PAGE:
The Information Privacy Act 2009 (Qld) (IP Act) applies to the personal information handling practices of Queensland public sector agencies and their contractors, and contains two sets of privacy principles – the National Privacy Principles (NPPs) that apply to Queensland Health and Queensland’s Hospital and Health Services, and the information Privacy Principles (IPPs) that apply to all other Queensland public sector agencies.
The Queensland Department of Justice and Attorney-General’s report on the review of the IP Act and the Right to Information Act 2009 (Qld) was tabled in Parliament on 12 October 2017.
Recommended changes to the IP Act include:
- Extension of the privacy obligations under the IP Act to government subcontractors, in addition to the existing obligations for contractors.
- Amendment of the definition of “personal information” so that it is consistent with the definition of personal information under the Federal Privacy Act 1988 (Cth).
- Amendment of the definition of “generally available publication” to make it consistent with the definition under the Federal Act and to make sure that it captures purely digital communications.
- Amendment of section 33 of the IP Act so that it restricts “disclosures” of personal information outside of Australia, rather than “transfers” outside of Australia, again consistent with the 2014 amendments to the Federal Act.
- Amendment to the procedures and timeframes for making privacy complaints.
- Provision of an “own motion power” to the Information Commissioner to allow investigation of an act or practice which may be a breach of the privacy principles, whether or not a complaint has been made.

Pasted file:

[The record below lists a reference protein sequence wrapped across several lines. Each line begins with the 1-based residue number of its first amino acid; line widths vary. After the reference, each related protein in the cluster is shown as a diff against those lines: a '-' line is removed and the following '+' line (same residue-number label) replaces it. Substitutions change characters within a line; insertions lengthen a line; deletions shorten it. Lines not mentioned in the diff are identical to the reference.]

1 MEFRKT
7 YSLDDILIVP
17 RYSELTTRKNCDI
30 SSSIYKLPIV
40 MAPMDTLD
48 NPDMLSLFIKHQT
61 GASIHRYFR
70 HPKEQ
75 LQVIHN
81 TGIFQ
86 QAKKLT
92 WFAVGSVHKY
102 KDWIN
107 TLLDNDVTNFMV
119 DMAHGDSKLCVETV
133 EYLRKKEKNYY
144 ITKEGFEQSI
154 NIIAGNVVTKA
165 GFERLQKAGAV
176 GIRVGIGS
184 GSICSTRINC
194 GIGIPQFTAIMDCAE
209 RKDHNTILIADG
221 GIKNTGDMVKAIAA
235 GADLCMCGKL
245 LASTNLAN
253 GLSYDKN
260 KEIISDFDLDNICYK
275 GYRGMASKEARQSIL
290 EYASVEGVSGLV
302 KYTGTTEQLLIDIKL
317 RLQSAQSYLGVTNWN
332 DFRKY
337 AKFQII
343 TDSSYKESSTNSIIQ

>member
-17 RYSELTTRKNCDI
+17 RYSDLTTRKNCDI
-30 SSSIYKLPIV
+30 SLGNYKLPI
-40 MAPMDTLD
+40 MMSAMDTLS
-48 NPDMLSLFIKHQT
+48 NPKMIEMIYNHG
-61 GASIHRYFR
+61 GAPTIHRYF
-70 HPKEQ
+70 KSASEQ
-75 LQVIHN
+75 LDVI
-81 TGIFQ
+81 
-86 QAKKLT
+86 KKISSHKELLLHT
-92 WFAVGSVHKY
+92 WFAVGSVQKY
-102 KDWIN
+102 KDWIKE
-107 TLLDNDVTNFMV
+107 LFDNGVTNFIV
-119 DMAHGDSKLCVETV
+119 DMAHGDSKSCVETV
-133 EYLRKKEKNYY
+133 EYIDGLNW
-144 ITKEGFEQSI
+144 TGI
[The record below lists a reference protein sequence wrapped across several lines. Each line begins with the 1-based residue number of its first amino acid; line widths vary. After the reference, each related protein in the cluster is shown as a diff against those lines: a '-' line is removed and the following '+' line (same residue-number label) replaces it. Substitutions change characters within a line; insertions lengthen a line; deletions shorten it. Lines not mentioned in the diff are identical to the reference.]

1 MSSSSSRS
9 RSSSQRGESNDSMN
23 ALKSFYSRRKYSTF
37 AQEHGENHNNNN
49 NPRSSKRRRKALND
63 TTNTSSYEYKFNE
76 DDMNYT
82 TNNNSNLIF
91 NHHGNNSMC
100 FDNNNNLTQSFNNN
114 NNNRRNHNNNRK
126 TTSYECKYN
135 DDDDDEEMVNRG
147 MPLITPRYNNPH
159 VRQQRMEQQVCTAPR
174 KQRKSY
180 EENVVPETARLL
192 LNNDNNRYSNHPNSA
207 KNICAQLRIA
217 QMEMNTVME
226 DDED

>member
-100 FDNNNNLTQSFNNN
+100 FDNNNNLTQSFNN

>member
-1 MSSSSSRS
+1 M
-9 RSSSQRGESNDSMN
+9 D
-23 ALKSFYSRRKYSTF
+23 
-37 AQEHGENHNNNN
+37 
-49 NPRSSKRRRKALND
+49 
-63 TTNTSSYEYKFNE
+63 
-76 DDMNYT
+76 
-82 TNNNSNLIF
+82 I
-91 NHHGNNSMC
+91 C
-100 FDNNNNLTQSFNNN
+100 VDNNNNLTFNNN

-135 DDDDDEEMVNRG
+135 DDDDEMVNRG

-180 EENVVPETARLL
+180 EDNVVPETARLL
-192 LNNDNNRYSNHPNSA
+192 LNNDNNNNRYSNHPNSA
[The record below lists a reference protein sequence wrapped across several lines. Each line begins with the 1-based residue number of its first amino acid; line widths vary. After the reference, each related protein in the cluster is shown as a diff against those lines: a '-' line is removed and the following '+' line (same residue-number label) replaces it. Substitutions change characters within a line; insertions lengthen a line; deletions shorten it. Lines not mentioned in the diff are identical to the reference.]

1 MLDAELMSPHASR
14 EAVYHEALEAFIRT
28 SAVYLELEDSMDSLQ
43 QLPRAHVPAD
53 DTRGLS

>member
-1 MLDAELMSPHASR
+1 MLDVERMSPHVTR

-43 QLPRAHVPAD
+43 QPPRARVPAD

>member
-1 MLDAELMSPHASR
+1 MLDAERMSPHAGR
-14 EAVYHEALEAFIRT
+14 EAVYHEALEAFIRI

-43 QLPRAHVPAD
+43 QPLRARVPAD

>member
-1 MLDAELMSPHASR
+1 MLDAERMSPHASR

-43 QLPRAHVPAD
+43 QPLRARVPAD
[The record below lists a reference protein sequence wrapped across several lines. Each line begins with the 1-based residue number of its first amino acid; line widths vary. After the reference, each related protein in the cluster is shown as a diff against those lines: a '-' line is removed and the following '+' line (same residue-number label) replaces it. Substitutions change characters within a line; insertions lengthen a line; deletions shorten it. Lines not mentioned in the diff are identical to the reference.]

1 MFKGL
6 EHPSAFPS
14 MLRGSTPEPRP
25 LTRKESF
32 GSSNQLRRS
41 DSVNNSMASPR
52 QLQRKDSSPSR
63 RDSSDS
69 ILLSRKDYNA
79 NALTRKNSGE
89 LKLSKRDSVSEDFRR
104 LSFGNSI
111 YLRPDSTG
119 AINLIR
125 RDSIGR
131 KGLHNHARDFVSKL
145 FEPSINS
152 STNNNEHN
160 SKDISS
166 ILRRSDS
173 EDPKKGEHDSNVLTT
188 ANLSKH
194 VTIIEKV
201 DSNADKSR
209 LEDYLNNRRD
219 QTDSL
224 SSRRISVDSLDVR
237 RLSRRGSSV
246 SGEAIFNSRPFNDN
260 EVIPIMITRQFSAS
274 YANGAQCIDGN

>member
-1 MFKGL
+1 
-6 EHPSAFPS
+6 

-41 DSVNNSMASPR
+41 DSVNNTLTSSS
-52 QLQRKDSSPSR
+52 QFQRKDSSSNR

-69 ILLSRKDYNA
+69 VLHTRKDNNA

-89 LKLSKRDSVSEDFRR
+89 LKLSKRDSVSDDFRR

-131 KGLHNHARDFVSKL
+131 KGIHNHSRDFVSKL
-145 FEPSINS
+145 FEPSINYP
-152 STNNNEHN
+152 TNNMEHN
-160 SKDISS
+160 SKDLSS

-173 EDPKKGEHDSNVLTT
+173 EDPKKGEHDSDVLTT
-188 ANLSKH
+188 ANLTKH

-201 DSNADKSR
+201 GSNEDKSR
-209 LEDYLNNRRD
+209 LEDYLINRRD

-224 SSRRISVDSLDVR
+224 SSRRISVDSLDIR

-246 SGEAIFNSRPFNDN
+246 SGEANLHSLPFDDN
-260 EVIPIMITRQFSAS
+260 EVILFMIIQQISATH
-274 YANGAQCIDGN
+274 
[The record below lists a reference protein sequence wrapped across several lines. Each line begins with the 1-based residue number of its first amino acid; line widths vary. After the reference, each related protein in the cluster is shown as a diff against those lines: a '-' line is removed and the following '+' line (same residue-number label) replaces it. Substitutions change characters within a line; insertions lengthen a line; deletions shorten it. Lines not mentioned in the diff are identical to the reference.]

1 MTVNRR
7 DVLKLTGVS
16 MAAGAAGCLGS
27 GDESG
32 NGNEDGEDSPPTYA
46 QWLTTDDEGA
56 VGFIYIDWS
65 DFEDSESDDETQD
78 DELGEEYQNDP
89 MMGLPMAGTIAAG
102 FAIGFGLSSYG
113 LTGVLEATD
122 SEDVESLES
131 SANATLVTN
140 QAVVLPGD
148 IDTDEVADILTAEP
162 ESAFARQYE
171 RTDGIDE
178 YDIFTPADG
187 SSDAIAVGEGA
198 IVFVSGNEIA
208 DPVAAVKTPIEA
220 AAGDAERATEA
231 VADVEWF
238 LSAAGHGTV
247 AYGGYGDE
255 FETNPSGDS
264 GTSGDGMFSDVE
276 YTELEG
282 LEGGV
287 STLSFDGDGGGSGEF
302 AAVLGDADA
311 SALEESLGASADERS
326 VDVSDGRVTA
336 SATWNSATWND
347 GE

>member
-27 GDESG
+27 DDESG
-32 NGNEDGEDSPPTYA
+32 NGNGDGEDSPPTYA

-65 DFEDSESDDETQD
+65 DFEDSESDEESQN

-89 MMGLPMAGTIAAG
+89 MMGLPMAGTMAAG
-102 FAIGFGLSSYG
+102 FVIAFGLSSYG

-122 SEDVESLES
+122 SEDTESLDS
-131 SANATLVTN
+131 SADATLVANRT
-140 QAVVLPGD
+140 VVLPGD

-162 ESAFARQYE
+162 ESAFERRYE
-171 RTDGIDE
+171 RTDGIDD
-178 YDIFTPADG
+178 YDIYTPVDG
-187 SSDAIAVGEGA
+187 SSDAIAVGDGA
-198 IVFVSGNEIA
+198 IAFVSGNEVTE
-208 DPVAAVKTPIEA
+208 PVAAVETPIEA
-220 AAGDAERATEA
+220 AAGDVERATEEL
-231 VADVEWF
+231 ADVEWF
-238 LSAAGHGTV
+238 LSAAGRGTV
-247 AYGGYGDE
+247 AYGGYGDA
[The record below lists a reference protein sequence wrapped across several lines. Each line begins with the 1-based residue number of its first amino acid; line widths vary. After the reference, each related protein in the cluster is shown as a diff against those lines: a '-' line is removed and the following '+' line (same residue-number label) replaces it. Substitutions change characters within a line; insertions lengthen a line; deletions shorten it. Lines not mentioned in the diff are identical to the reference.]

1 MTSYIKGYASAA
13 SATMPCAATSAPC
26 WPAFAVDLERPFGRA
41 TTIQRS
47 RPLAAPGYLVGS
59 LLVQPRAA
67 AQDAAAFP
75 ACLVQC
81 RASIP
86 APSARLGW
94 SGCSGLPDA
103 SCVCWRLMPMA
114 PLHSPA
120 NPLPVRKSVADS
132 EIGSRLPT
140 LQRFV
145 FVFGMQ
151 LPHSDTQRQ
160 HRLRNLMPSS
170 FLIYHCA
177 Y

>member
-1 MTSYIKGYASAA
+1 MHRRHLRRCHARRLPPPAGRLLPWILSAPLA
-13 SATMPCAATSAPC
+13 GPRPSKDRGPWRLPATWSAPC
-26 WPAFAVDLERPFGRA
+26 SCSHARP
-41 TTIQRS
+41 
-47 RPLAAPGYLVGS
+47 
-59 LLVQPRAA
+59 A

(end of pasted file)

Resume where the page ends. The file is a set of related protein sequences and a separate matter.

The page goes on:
- Amendment to IPP4 so that agencies are only required to take “reasonable steps” to ensure information is protected against loss and misuse, as is the requirement under the NPPs and under the Australian Privacy Principles (APPs) applicable under the Federal Act.
- Amendment of the IP Act so that the NPPs apply to health agencies in the same way as the IPPs apply to other agencies in relation to law enforcement activities .
There will be no change to the treatment of Queensland Government Owned Corporations (GOCs). The information handling practices of GOCs are currently governed by the APPs under the Federal Act, not the Queensland IP Act, and given the strength of the Federal Act it was considered change is not necessary.
The review also considered whether the NPPs and IPPs should both be replaced or aligned with the APPs that apply under the Federal Act, with a view to facilitating national consistency. It was noted that although there is strong support for amalgamating the IPPs and NPPs, there is no national commitment to alignment with the APPs. The Australian Capital Territory is the only jurisdiction that has adopted a version of the APPs to date. The conclusion was that further research is required as to the strength of privacy protection provided by the APPs in comparison to the IPPs and the NPPs, and to assess the impact on the Queensland public sector.
Similarly, further research and consultation was recommended as to whether a mandatory data breach notification scheme should be introduced under the IP Act to reflect the new scheme that will apply under the Federal Act from 22 February 2018.
A full copy of the report is available here: https://www.parliament.qld.gov.au/work-of-assembly/tabled-papers/online-tabled-papers